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VOL. 128 | NO. 43 | Monday, March 04, 2013

Funding From Suburbs Suggested

By Bill Dries

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Countywide school board members are not the only players in the schools merger feeling pressure, although they may be feeling more pressure than others.

Shelby County Commissioners whose districts include suburban towns and cities have also been hearing a lot from parents in the suburbs who not too long ago had made peace with the idea that they would be part of the consolidated school district for at least the first school year.

The acceptance quickly converted to unease with a preliminary schools budget with $65 million in new funding that would cut school staffing levels across the system to the higher teacher-pupil ratios in Memphis City Schools. It also would mean fewer assistant principals, vice principals and teachers’ aides than county schools currently have.

The unease was one reason suburban representatives on the countywide school board voted to instead send a preliminary budget “ask” to Shelby County Commissioners that sought $145 million in new funding instead of the $65 million “ask” recommended by the school system staff.

Five of the six Republican county commissioners in the two districts that cover all or part of the suburbs outside Memphis have been vocal about their opposition to any county property tax hike of 10 percent or more. And they have leverage because a county property tax hike of 10 percent or more requires a nine-vote, two-thirds majority.

Shelby County Commissioner Steve Basar, one of the five, is advocating new funding from other sources on a one-year basis.

“I can’t say that I am supportive of a tax increase at this time,” said Basar, who has outlined his plan in greater detail in a guest column in today’s edition of The Daily News. “I do think we need to find a way to cobble together a solution that could include the municipalities kicking in. It could include the state kicking in more.”

Basar specifically advocates leaders of the six suburban towns and cities pitching in some revenue from the sales tax hikes suburban voters approved in 2012 to fund municipal school districts.

Bartlett Mayor Keith McDonald, on the WKNO TV program “Behind The Headlines,” was doubtful about the idea in his first reaction to it.

“Our folks voted for the sales tax revenue on the basis of local control,” he said. “My knee jerk reaction to the first time I’ve heard this would be I don’t think so.”

The earliest the suburbs would be able to start municipal school districts if a pending federal court decision upholds state laws or new state laws are passed in the Tennessee legislature this year is the 2013-2014 school year.

“I think we really need to work out finding a solution that’s going to minimize disruption in the classroom – that’s going to minimize change in this year one,” Basar said in an interview. “I’m for additional incremental funding on a one-year basis with the expectation that there is going to be a lot of cutting and there’s going to be streamlining – there’s going to be efficiencies down the road.”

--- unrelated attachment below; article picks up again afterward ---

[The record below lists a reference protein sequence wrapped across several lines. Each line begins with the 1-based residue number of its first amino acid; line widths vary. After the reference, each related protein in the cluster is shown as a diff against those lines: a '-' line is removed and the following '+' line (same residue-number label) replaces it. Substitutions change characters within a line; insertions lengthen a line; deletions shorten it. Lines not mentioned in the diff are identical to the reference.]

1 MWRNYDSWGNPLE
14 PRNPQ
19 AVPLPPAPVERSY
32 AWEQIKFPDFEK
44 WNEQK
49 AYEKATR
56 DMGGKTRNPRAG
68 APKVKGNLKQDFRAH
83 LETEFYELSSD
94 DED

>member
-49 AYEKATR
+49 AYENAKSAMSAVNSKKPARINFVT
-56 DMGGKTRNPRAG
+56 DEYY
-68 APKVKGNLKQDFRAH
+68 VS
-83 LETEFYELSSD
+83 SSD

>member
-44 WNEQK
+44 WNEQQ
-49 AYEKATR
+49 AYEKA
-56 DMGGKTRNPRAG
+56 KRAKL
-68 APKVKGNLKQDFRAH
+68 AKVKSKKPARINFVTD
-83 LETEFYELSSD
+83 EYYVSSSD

Another of the five, Commissioner Chris Thomas, acknowledges the staffing cuts have put him in a “tough position.”

“The municipal parents don’t want their kids to suffer, which is why they didn’t want the merger – why I didn’t want the merger,” said Thomas, a former Memphis City Schools board member. “But now that it’s happening and they are saying they need all of this money because of the staffing reasons. For this coming year they may suffer a little bit.”

Republican Commissioner Wyatt Bunker is a former Shelby County Schools board member who like Thomas has said his stand against the $145 million extra is his belief that the Memphis City Schools model is inefficient.

“It hasn’t changed since I was a school board member. We knew back then that the Memphis City Schools were administratively top heavy. There’s a lot of waste,” he said last week as he and the other four tried unsuccessfully to pass a resolution that would have dropped the federal lawsuit filed by the commission specifically contesting state laws allowing municipal school districts.

At a budget retreat the previous weekend, Bunker was one of the more adamant commissioners who told countywide school board members they wouldn’t get $145 million extra.

“It made me quite angry,” Bunker said. “It appeared to me that they were trying to avoid having to make the tough decisions that they need to make and instead just handing us the bill.”

Thomas said the school system may get some new county funding and there may be a property tax hike.

“I will not vote for one at all,” he said. “They definitely don’t have the votes to get 10 percent. The best they can hope for is a 9.9 percent tax increase, which will give the schools around $45 million.”

The other two Republican commissioners who are part of the group of five are Heidi Shafer and Terry Roland. The sixth Republican commissioner who is not part of the group is chairman Mike Ritz. But he has also acknowledged that the votes are not there for a property tax hike of 10 percent or more.

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PROPERTY SALES 50 299 14,717
MORTGAGES 59 436 19,330
FORECLOSURE NOTICES 14 91 3,796
BUILDING PERMITS 135 697 35,330
BANKRUPTCIES 58 306 14,034
BUSINESS LICENSES 22 87 5,013
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